"To move the work is to destroy the work." ~ Richard Serra

Tuesday, March 16, 2010

Absurdist Art, Silliman, & Situation

Ron Silliman, as discussed in class is very into the idea of streaming data and the human interaction. We, as humans, often avoid the idea of intangible streams of data and try to freeze things, like pictures do, in order to deal with it, this incomprehension of what real life is. Society, to this day, is irrational, and we can look at some of the absurdist art movement work (from the 50's) in order to see how they dealt with it. Specifically the theatre of the absurd played a huge part in the reflection of modern life during that time- for an example through Samuel Beckett's "Waiting for Godot" click here. Essentially it was a way to deal with the absurdity of real life.
The idea that theatre remained one of the most widely used mediums for absurd art shows situations immense importance. Again, we must assume that theatre is the construction and replication of situations in order to express an idea. In fact, situations are often more telling than anything that can be painted or captured in a photograph. It also is a lot easier to mimic the speed and stream of real life through a medium that utilizes real life.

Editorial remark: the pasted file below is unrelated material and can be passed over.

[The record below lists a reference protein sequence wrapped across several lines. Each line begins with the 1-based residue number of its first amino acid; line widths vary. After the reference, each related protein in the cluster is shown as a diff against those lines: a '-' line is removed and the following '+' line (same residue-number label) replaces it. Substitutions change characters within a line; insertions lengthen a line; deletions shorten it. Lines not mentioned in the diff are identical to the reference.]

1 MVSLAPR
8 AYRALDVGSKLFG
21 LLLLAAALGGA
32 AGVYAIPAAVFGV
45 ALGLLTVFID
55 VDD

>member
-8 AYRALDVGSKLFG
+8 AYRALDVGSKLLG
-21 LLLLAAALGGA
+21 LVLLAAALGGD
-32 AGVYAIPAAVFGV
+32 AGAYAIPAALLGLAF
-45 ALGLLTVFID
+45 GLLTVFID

As time passed, so has absurd art-in fact it is possible that it has lost its meaning completely. Here's a link to a blog that is constantly updating with modern day absurd art. Mostly it deals with celebrity absurdity, but it's quite interesting to see such a different type of absurd art. It also deals very little with situation, other than the fact that it is pretty much commentary on the social situation that exists in society today.
We can also go all the way back to 1896, and the production of the play "Ubu Roi," a precursor to the absurdist movement. Its humor took stabs at the bourgeois and the situation of the society during that point in time.
It's not far off when we look at Silliman's book, mostly because his poem goes to great lengths in trying to cope with the absurdity of modern life. Experience, we are told, comes all at once and it is incredible difficult to channel it the way that the absurdist movement people did. Silliman's book doesn't grapple with situation all that much, but is an ode to a movement that used situation in ways that were larger than life; maybe just a reflection of life.

No comments:

Post a Comment